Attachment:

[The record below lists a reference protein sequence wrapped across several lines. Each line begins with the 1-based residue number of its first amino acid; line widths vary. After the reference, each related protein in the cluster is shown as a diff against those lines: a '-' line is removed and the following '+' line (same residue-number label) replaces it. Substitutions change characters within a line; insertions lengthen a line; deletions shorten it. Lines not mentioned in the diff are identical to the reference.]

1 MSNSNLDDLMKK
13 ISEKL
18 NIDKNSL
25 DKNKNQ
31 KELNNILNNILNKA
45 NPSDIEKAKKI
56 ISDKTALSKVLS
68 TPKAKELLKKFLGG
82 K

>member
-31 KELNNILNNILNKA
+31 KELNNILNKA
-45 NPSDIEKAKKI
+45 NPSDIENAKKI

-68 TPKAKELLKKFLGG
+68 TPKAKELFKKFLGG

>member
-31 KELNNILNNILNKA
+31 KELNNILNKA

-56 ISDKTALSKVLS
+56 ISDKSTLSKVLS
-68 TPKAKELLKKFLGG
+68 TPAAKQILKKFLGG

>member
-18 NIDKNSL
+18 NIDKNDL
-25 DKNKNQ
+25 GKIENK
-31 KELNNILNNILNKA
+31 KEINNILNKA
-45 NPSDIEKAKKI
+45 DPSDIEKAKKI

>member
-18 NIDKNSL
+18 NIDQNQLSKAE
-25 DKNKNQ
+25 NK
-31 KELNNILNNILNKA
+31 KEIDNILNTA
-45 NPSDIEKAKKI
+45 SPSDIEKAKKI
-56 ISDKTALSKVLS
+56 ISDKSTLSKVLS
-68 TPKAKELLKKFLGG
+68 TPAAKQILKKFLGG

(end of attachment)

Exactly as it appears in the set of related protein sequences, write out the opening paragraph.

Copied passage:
[The record below lists a reference protein sequence wrapped across several lines. Each line begins with the 1-based residue number of its first amino acid; line widths vary. After the reference, each related protein in the cluster is shown as a diff against those lines: a '-' line is removed and the following '+' line (same residue-number label) replaces it. Substitutions change characters within a line; insertions lengthen a line; deletions shorten it. Lines not mentioned in the diff are identical to the reference.]